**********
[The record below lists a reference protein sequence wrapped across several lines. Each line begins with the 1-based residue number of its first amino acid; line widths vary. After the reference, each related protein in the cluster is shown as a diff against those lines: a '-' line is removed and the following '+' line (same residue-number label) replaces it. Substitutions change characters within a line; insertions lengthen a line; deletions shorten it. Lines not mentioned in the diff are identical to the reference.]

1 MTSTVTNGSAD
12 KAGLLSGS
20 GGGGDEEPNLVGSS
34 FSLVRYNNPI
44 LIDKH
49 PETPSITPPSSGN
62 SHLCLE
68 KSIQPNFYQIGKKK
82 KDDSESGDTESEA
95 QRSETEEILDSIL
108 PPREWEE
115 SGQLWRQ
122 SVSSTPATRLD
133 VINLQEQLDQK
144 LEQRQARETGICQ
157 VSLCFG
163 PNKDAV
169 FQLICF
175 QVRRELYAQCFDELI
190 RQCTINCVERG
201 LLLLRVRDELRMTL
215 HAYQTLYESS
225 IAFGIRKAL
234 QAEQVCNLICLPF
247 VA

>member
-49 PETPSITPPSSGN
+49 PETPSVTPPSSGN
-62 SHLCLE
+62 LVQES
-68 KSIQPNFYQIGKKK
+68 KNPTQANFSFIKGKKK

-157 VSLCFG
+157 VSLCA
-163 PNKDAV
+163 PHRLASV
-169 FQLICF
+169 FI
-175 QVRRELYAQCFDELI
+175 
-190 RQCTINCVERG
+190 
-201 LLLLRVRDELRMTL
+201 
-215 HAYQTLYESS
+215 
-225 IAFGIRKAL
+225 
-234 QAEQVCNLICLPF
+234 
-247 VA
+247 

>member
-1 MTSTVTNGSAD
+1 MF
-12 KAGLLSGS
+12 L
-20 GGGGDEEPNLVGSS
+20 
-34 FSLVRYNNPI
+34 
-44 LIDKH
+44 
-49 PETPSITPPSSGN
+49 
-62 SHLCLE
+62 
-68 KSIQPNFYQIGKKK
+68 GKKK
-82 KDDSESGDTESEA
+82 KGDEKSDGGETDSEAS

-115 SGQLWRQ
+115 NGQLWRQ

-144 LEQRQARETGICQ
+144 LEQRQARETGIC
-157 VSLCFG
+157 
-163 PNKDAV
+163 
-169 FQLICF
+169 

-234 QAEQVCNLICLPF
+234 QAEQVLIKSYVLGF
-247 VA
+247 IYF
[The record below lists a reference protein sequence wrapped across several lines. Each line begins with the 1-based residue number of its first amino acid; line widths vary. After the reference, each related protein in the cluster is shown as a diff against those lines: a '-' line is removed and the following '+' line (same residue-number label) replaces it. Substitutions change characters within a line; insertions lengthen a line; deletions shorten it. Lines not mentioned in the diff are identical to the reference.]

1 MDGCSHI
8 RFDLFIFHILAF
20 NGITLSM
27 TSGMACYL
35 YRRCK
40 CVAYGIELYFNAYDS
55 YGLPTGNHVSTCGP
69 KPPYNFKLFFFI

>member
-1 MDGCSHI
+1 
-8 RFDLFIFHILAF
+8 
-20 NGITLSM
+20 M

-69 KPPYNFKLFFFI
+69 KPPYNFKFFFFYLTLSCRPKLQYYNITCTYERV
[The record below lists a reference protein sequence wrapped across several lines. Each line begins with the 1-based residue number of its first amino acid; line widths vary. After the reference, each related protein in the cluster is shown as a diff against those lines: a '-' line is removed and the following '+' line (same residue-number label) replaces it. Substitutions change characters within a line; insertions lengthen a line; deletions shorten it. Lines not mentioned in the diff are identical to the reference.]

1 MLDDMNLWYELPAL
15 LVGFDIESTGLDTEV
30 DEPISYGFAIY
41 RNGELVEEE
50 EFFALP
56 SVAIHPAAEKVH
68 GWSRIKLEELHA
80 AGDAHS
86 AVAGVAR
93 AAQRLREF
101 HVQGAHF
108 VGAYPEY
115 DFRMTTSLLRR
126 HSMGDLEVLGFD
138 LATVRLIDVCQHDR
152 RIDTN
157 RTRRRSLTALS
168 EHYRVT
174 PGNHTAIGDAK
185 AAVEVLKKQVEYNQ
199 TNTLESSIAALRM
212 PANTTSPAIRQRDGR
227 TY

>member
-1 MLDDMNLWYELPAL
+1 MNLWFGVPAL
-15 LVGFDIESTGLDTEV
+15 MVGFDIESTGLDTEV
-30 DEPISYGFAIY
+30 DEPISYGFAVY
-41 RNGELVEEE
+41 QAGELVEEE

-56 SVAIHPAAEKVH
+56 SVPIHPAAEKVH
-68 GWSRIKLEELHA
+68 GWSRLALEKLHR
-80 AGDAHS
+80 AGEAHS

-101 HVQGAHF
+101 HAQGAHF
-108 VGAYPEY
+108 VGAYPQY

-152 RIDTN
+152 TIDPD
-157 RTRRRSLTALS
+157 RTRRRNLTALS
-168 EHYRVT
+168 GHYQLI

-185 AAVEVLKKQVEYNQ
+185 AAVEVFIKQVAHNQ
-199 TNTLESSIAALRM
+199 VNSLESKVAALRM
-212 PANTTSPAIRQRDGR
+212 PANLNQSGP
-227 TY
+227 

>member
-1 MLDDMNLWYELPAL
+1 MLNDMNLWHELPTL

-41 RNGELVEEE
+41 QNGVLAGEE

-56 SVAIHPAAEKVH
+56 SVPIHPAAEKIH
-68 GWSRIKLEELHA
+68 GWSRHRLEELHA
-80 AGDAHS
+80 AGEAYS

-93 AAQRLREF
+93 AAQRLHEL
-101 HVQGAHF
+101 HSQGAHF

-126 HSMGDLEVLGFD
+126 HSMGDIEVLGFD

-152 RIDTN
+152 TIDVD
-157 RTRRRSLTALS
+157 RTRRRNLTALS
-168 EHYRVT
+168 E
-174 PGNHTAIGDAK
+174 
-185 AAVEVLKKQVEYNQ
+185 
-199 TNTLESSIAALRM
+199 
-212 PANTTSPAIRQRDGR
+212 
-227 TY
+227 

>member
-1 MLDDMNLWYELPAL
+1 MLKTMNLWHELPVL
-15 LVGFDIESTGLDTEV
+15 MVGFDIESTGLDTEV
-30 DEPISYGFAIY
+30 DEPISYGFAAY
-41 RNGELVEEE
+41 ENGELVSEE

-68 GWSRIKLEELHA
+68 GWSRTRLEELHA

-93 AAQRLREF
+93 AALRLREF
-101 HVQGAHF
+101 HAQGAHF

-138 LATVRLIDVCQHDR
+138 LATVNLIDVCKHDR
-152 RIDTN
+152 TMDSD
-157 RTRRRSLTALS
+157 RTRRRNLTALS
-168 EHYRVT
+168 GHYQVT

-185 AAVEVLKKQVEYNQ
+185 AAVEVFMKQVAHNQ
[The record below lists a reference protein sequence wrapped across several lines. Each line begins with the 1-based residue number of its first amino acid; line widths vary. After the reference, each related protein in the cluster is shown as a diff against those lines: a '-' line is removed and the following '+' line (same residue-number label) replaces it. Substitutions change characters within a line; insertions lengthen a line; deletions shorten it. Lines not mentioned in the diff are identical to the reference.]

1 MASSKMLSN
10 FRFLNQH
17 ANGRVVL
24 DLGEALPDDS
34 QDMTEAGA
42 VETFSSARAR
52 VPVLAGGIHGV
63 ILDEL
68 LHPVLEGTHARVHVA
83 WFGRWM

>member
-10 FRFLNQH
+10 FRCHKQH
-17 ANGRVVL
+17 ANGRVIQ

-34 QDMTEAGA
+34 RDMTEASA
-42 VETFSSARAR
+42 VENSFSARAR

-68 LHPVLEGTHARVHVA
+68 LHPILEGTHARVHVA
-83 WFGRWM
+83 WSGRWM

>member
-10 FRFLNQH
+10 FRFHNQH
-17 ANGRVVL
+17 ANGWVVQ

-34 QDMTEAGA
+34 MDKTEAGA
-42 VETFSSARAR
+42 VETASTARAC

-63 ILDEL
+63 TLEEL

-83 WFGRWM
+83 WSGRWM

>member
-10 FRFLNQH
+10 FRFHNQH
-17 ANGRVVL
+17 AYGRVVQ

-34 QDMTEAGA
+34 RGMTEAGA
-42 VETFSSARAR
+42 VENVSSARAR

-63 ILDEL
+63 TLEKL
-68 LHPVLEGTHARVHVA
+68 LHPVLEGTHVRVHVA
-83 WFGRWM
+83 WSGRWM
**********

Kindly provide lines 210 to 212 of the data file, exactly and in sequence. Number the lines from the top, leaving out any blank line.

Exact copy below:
-138 LATVRLIDVCQHDR
+138 LATVNLIDVCKHDR
-152 RIDTN